The SEC is asking money managers to provide more information about diversity within their firms. That is a good thing.
If institutional asset owners want this information, it's best they get it in a standard format from a regulator that can collect it from industry participants.
That said, the SEC is merely requesting the data in a new version of a survey that in 2018 — the first time it was sent to regulated firms — got a response rate of only 5%. As with last time, with neither a carrot nor a stick to compel responses, we worry the SEC will again collect an incomplete dataset.
Research going back at least a decade shows that diversity on corporate boards and in investment firms improves both economic value and stock market performance. Asset owners including CalSTRS and the New York City Retirement Systems have been using diversity as a criteria for money manager selection for years.
In fact, in 2015, Pensions & Investments in these pages called for companies and investment managers to get ahead of the pressure to diversify, noting the evidence of improved performance.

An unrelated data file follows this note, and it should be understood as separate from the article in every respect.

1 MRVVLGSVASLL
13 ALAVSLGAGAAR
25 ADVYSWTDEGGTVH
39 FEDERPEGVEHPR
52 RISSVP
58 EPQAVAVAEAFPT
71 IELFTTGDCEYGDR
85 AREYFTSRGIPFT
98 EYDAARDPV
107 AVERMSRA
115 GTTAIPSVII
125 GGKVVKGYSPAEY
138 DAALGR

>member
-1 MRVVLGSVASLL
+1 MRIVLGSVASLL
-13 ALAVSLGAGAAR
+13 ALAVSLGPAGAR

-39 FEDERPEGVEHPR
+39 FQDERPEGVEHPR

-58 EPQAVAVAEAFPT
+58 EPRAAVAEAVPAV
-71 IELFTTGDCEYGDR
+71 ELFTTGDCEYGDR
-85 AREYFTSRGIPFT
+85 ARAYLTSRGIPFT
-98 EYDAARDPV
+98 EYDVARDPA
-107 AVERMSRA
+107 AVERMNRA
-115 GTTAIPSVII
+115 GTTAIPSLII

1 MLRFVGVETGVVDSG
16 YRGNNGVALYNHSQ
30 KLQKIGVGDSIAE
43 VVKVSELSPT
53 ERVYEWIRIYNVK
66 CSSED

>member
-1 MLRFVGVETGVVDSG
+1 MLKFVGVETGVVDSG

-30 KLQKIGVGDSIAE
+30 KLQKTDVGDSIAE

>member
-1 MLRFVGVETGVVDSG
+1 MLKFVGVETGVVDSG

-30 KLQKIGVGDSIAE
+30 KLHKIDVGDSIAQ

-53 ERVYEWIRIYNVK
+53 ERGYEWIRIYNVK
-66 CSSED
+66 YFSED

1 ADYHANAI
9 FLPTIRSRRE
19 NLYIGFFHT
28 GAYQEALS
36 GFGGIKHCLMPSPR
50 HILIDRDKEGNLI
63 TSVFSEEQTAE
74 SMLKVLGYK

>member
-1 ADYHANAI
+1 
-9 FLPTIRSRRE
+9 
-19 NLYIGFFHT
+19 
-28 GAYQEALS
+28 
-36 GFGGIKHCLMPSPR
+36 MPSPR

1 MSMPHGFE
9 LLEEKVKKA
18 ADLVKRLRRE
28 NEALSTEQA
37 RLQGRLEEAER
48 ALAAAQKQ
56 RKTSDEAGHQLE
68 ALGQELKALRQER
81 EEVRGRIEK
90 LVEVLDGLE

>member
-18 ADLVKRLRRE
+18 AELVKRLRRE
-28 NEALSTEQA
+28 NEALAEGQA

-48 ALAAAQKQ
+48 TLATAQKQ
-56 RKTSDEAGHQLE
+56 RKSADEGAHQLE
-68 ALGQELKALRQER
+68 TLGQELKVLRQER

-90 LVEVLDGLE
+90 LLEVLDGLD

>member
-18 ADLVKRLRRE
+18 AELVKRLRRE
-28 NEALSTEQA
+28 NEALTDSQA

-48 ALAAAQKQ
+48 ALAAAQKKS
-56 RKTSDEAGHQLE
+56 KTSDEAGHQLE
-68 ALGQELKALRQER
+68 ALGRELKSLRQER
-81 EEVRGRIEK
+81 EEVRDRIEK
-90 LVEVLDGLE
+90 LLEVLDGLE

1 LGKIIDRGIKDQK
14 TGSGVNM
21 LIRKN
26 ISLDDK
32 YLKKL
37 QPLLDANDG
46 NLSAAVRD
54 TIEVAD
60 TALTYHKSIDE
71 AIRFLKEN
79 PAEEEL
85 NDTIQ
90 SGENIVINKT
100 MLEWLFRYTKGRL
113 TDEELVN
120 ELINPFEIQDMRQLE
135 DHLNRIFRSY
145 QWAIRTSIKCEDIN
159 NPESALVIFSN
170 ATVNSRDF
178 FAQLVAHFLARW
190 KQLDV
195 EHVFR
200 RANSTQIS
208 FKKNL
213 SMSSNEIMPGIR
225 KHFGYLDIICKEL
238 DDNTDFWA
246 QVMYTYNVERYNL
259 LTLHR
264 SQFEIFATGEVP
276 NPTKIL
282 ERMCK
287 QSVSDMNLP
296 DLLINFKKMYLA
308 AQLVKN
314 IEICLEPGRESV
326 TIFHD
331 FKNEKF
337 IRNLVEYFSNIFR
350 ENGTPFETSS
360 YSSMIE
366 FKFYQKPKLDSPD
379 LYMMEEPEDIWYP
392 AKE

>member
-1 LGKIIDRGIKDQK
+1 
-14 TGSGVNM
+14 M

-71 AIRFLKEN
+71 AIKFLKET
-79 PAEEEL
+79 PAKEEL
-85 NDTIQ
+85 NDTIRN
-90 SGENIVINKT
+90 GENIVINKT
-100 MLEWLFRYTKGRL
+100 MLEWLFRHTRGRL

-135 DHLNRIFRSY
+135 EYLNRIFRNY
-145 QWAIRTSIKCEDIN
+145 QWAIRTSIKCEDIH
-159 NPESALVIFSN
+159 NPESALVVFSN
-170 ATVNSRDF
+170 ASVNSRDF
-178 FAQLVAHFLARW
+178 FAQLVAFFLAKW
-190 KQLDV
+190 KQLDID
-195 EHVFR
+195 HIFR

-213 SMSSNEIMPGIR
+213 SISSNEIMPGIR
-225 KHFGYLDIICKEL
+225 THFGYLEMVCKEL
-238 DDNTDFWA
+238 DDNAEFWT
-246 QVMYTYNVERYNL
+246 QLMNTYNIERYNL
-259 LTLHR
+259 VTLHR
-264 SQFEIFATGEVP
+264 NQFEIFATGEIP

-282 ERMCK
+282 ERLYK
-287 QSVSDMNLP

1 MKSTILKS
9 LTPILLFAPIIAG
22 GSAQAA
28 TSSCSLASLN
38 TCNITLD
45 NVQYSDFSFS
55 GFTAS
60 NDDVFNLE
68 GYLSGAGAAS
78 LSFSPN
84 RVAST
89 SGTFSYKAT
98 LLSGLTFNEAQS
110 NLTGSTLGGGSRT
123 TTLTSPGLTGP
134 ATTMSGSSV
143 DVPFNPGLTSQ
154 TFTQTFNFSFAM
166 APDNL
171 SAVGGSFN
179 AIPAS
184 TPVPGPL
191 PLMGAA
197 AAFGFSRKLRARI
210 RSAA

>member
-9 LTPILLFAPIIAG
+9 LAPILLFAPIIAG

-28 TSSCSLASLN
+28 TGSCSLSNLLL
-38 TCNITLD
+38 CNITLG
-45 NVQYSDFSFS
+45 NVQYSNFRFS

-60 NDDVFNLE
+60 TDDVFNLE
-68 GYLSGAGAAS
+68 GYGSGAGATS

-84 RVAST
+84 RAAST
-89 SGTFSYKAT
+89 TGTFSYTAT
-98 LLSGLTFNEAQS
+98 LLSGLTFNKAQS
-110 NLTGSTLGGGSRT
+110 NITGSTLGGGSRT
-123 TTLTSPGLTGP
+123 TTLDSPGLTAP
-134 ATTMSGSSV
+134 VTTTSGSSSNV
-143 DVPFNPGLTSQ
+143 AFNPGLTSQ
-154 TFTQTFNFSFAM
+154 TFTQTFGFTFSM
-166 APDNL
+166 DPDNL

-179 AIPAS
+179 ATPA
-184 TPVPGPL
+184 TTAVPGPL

It is good that the SEC, as regulator, is diving deeper to understand the racial and gender diversity of managers. But it is incumbent for managers to participate to foster transparency and produce a full dataset that can be used as a benchmark for measuring the industry's efforts as a whole. If low response rates continue, it might be necessary for the SEC to make this disclosure mandatory.
Since the data would be presented without firm names, there should be no excuse for not assisting.
Management guru Peter Drucker is known to have said that "you can't manage what you can't measure." Under this maxim, as a regulator, the SEC needs data that institutional investors can use when questioning their own managers on how they stack up against the industry as a whole.